The twentieth-century French hydrologist Maurice Pardé considered these floods to form a distinct category, that of ‘central European-type floods’, which was characterised by the sort of ‘cold drop’ events witnessed over recent days.

3. Did climate change play a part in what happened?

The events of the past few days can be described as ‘classic’ in terms of both weather and hydrology. So at first sight there is no reason to bring climate change into the mix.

That said, what we can and should note, is that the rainfall intensities and volumes recorded were, properly speaking, ‘extra-ordinary’. 

This development bears out the predictions of meteorologists on the consequences of a rise in global temperatures. Using the Clausius Clapeyron relation to express the relationship between the temperature of the atmosphere and the maximum quantity of water vapour it can contain, we can calculate that each additional degree Celsius will increase the total vapour content of the atmosphere by 7%. This increase in turn carries the threat of increased torrential downpours.

Other recent research on flooding provides further insights: in an article published in Nature in July 2020, Professor Günther Blöschl (Technical University of Vienna) demonstrated that, while the floods we are currently experiencing are not without precedent in terms of their numbers, this is the only point in European history where frequent flooding has been accompanied by high temperatures.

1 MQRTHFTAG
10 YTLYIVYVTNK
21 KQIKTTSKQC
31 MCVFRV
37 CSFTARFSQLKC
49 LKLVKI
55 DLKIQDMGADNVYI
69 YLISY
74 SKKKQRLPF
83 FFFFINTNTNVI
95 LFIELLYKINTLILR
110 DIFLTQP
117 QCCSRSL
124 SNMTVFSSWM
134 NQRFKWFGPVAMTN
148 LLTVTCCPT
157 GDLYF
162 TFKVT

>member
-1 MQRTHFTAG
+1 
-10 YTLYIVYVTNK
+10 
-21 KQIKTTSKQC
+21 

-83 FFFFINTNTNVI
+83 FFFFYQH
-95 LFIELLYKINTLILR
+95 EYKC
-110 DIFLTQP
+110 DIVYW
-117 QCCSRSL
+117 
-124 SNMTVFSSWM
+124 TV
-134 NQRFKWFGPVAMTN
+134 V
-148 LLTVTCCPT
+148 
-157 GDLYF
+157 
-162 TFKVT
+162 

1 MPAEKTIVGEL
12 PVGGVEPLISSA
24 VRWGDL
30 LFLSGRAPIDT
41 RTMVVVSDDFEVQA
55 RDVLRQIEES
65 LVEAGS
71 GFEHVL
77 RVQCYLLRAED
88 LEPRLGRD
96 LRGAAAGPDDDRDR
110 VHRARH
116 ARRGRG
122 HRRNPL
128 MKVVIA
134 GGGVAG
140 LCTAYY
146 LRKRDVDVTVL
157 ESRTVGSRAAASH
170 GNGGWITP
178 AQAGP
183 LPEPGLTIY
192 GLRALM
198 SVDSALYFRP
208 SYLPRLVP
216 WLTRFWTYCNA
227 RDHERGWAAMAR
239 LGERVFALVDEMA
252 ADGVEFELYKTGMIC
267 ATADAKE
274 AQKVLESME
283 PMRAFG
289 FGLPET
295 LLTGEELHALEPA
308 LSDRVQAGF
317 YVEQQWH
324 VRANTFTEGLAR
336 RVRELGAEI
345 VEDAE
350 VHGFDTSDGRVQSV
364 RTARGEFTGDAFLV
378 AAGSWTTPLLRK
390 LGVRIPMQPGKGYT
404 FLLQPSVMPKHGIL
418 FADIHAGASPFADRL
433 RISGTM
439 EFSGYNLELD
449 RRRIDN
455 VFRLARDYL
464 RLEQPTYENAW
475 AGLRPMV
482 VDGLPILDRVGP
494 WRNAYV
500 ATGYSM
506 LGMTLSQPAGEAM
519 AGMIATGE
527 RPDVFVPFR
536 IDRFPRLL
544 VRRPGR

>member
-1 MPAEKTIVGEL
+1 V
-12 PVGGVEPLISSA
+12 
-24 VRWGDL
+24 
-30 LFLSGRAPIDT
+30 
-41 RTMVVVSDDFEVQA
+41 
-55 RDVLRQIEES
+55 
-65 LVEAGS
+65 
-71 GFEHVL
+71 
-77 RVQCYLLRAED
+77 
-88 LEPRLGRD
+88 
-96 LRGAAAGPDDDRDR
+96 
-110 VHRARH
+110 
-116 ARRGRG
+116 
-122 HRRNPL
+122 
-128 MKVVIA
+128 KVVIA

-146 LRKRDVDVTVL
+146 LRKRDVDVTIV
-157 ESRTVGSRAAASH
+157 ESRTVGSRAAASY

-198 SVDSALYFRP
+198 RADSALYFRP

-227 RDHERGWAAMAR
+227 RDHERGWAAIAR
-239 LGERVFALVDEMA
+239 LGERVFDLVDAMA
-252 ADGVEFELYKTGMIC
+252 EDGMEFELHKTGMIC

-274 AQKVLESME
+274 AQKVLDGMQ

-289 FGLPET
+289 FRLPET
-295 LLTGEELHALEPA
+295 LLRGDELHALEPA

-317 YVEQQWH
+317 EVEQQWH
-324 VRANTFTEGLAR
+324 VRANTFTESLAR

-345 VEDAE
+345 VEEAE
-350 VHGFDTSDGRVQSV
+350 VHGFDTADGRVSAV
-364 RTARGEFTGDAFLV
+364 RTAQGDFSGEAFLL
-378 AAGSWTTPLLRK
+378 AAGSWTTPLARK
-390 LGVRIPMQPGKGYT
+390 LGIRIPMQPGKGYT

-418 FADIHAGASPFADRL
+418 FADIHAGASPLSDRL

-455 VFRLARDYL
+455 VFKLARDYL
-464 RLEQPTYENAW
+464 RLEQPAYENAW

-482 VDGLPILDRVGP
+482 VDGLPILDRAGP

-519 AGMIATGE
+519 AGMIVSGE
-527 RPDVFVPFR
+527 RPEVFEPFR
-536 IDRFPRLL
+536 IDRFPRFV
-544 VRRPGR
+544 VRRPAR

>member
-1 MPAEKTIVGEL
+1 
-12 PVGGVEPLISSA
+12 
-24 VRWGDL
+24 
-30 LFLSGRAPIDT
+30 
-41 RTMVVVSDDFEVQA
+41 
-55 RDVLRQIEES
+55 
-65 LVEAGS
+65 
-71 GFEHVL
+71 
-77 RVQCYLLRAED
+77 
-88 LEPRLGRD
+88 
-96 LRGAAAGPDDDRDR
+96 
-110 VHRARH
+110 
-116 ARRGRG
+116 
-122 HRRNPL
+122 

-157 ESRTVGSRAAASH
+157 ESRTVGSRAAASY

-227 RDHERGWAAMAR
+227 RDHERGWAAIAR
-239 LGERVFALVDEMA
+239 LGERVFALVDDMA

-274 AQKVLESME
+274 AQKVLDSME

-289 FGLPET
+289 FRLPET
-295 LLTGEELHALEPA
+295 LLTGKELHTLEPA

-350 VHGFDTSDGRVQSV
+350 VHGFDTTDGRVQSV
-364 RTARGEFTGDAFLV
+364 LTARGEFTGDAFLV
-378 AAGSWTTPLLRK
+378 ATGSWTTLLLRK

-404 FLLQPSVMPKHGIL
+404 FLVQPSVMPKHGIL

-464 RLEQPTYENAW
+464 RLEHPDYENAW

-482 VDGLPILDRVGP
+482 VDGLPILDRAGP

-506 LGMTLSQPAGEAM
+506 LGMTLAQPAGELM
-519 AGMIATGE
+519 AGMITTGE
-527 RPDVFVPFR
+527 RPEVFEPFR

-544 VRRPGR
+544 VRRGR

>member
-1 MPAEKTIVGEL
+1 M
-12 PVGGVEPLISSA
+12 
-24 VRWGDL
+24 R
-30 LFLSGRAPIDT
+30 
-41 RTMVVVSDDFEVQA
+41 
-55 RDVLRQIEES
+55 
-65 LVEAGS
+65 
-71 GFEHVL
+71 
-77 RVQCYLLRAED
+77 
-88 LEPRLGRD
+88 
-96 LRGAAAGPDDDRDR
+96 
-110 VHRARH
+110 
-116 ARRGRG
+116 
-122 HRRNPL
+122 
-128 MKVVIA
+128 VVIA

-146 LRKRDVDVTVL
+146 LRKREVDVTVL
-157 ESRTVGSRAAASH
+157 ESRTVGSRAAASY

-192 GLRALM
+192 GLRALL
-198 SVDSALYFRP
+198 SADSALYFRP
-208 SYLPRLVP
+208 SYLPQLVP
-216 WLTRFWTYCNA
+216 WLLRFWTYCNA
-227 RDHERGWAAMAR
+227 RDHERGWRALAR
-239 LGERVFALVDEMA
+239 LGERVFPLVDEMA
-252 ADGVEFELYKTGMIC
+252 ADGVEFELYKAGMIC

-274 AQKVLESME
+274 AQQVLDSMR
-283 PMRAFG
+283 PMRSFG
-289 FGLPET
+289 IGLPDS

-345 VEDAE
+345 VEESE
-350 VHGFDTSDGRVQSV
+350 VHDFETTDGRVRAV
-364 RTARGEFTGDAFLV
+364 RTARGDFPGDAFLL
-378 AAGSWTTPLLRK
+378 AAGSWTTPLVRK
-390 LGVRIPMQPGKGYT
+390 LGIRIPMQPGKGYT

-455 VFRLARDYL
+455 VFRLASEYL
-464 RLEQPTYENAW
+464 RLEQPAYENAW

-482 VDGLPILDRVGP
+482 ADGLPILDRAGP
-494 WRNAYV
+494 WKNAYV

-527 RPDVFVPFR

Indeed, looking at the other relatively ‘flood-rich’ periods experienced by Europe in the past (1560-1580, 1760-1800 and 1840-1870), we can see that all of them were colder than average, whereas the recent period is remarkable for temperatures that are well above the long-term average.

4. Had this extreme weather been predicted?

This is probably the most notable aspect of this July 2021 event for experts. The exceptional rainfall in West Germany and Belgium had been forecast as early as 12 July. Indeed, the European Centre for Medium-Range Weather Forecasts (ECMWF) had announced that there was a very strong likelihood of exceptional rainfall and had issued a warning which was sent to the German weather service (DWD).

The forecast was equally unusual in that it was accompanied by particularly high confidence levels.

What makes us say this? A consequence of the difficulty of the task of modelling the behaviour of the atmosphere is that our weather forecasts are ‘probabilistic’, based on what are known as ‘ensemble forecasts’. Several dozen predictions are generated simultaneously, each with slightly different starting conditions for the calculation. The degrees of similarity or difference in the outcomes make it possible to estimate the degree of certainty of a forecast.

By Monday 12 July, more than half the modelled scenarios suggested that extreme rainfall was possible. This degree of agreement is a rare occurrence and it will certainly have attracted the attention of forecasters in Germany. This then begs the question: did the warning message (and, above all, the information on the exceptional character of the expected rainfall) properly reach local decision makers? The question is a critical one because it is not enough to provide warnings to people, they must also be able to reach shelter and local authorities must be able to activate their preparation and response protocols. In Germany, making sure that warnings were properly communicated and that rescue services were prepared was a local responsibility.

Devant un magasin inondé, le 16 juillet 2021, à Pepinster en Belgique. Bruno Fahy/Belga/AFP

16 July 2021, Pepinster, Belgium. Bruno Fahy/Belga/AFP